Muggles' Guide to Harry Potter/Major Events/Chamber of Secrets
|Muggles' Guide to Harry Potter - Major Event|
|Duel in the Chamber of Secrets|
|Location||The Chamber of Secrets|
|Time Period||Harry Potter and the Chamber of Secrets, May|
|Important Characters||Harry Potter, Tom Riddle, Ron Weasley, Gilderoy Lockhart|
Overview[edit | edit source]
Having determined the means of entrance to the Chamber of Secrets, and guessed at the nature of the monster within, Harry Potter and Ron Weasley, reluctantly accompanied by Professor Lockhart, enter the Chamber to rescue Ginny Weasley. There, separated from the others, Harry encounters one Tom Riddle, who is using Ginny's life force to return to life himself. Riddle summons the monster, a Basilisk. With the help of Fawkes, Harry defeats first the Basilisk, and then Tom, to save Ginny from death.
Event Details[edit | edit source]
After talking with Aragog, Harry guesses that the entrance to the Chamber of Secrets could be in Moaning Myrtle's bathroom. A page torn out of a library book that Harry finds clutched in Hermione's petrified fist, helps Harry determine that the monster which has been roaming the school and petrifying students is a Basilisk. Harry and Ron decide that they need to tell this to Professor McGonagall. While waiting for her in the Staff Room, they hear an announcement that all students are to return to their dormitories. The boys decide to hide in a wardrobe in the Staff Room. Listening through the door, they hear that Ginny has been captured and taken into the Chamber of Secrets, and they hear that Professor Lockhart has been assigned the task of hunting down the monster, as he has boasted that he knows where it is. He weakly goes off "to prepare".
Later, when Harry and Ron visit Professor Lockhart's office, they find him frantically packing up all his possessions. When they question him as to why he is packing, he explains that he had never actually done the difficult adventures he writes about completing in his books. He says "less photogenic" people had done them, and he had simply written about them. He isn't magically strong enough to do all the things in those books, but he excels in performing memory charms. He casts those on the people who had done the things he writes about, so that they wouldn't awkwardly and publicly recall having done what Lockhart claimed to do. This would expose him as a fake. He then turns on Harry and Ron with his wand raised, Harry disarms him, and Ron catches Lockhart's wand and throws it out the window. At both Harry and Ron's wand-point, Lockhart precedes the two students to Moaning Myrtle's bathroom.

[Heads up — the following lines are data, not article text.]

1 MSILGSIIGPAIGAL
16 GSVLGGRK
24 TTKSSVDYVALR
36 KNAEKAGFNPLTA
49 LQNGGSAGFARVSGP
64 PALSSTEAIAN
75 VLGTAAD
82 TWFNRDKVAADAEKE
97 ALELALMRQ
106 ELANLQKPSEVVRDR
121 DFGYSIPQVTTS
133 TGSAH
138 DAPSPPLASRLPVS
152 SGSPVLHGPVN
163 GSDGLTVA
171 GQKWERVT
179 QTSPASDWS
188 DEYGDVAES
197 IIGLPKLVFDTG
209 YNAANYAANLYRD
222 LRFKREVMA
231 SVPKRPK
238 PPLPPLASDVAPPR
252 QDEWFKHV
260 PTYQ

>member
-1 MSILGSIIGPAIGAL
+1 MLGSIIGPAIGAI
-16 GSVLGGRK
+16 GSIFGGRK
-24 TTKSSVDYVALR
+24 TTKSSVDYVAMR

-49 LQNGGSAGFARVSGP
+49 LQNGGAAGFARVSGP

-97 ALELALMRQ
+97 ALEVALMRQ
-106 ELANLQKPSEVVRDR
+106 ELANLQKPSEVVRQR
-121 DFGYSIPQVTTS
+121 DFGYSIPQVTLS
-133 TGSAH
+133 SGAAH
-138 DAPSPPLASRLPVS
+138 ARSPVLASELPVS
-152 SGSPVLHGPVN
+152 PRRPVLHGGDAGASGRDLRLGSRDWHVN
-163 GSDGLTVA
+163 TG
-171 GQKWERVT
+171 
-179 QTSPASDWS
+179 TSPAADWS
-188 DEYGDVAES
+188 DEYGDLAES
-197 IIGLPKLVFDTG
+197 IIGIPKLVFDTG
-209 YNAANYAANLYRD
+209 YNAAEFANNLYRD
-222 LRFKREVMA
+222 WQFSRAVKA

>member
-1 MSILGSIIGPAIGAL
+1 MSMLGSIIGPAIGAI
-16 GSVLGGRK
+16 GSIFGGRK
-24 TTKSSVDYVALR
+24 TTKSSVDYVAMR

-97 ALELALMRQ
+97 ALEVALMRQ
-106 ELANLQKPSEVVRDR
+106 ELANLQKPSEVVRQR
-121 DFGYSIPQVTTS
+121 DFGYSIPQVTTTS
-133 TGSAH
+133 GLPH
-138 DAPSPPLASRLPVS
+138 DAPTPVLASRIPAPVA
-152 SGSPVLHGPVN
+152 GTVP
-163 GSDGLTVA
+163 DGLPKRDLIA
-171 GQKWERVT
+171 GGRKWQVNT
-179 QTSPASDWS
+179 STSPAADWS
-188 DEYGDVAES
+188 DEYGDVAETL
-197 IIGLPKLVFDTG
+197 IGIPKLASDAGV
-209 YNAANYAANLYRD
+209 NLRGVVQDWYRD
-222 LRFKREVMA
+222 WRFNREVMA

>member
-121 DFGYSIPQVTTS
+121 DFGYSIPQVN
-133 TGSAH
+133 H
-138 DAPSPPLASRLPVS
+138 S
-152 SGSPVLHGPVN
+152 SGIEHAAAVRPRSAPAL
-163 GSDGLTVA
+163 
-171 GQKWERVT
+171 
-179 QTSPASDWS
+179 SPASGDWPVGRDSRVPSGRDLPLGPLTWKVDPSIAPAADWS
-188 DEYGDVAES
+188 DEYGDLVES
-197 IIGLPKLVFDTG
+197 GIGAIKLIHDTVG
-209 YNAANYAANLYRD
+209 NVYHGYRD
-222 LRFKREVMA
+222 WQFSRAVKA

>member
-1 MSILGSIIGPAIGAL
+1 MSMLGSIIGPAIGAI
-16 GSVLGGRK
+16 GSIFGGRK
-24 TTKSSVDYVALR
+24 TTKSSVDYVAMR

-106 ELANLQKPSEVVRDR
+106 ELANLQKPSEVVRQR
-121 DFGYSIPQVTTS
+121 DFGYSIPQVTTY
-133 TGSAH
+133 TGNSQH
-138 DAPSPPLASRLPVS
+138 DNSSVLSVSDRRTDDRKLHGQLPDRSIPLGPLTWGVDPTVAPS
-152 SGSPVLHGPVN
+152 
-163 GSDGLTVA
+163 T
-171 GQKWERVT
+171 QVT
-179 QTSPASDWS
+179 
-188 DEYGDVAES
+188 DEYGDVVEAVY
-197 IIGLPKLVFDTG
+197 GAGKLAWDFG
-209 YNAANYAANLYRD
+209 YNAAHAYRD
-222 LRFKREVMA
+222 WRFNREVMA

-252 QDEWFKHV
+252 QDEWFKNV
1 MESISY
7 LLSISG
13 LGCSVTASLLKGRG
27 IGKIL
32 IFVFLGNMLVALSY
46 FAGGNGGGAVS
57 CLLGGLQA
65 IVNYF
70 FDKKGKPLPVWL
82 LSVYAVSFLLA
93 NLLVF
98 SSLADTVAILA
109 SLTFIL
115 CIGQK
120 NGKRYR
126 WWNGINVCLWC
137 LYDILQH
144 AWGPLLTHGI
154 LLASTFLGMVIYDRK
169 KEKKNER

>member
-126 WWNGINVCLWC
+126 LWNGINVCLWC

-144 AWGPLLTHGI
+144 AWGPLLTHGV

There, Myrtle confirms that she was the one who had died the last time the chamber was opened. She indicates a sink where she saw big yellow eyes, which is the last thing she remembers alive. Harry notices a small snake etched on the side of the faucet, and speaks to it in Parseltongue. The sink opens, revealing a deep shaft which Lockhart reluctantly enters followed by Ron and Harry.
At the bottom of the shaft, they find a chamber littered with small bones which leads to a large tunnel. Lockhart, Harry and Ron walk down the tunnel, deeper into the Chamber of Secrets. In the tunnel, they find the skin of a serpent which is twenty feet or more long. Lockhart pretends to faint in shock, then seizes Ron's wand from him unexpectedly. In an attempt to make Harry and Ron forget that he is a fake, and why they need to be in the Chamber of Secrets, Lockhart fires a memory charm at the boys. Ron's broken wand explodes and backfires, hitting Lockhart with the rebounding charm. A large piece of the ceiling falls in the explosion, separating Harry from Ron and Lockhart. Harry, on the side which leads further into the Chamber of Secrets, proceeds alone, leaving Ron to clear the fallen rocks as best he can. Harry goes through another door and into a chamber dominated by a giant statue, with Ginny lying unconscious at its feet. Letting go of his wand, Harry approaches her and kneels next to her, attempting to revive her.
A student walks out of the shadows, picks up Harry`s wand off the floor, and introduces himself as Tom Riddle. He says that he had really wanted to meet Harry, and that Ginny had been writing in his diary, telling him all about the wonderful Harry Potter. As Ginny had poured out her emotions to Tom, Tom had slowly put some of his soul into Ginny. He planned to use her life force to return. He wonders, though, how as an infant, Harry had managed to defeat Voldemort. Harry asks why Tom would care about Voldemort, Tom says that he is Lord Voldemort, existing as a memory through the ancient diary. The letters of his name, Tom Marvolo Riddle, can be re-arranged to spell "I am Lord Voldemort".
Harry is noticing that Tom's outline, which had initially been somewhat fuzzy, is becoming firmer as time goes by, and knows that if he doesn't act quickly, Tom will become fully real and Ginny will die. To Tom's statement that Voldemort is the greatest wizard who ever lived, Harry retorts that Dumbledore is greater. When Tom says that Dumbledore has been driven from the school by Tom's memory, Harry says Dumbledore is not as distant as Tom might think. A burst of beautiful music interrupts them, and Fawkes, Dumbledore's pet Phoenix, appears and drops the Sorting Hat at Harry's feet.